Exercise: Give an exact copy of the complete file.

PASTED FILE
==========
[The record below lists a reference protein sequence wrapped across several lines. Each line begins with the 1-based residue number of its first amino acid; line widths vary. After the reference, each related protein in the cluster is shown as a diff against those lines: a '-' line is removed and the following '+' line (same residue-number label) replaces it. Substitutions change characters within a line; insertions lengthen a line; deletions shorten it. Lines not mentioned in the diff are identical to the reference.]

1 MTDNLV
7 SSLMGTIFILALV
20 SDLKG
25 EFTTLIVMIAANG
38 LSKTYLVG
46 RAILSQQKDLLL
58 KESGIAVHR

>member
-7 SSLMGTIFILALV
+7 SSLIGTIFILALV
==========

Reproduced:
[The record below lists a reference protein sequence wrapped across several lines. Each line begins with the 1-based residue number of its first amino acid; line widths vary. After the reference, each related protein in the cluster is shown as a diff against those lines: a '-' line is removed and the following '+' line (same residue-number label) replaces it. Substitutions change characters within a line; insertions lengthen a line; deletions shorten it. Lines not mentioned in the diff are identical to the reference.]

1 MTDNLV
7 SSLMGTIFILALV
20 SDLKG
25 EFTTLIVMIAANG
38 LSKTYLVG
46 RAILSQQKDLLL
58 KESGIAVHR

>member
-7 SSLMGTIFILALV
+7 SSLIGTIFILALV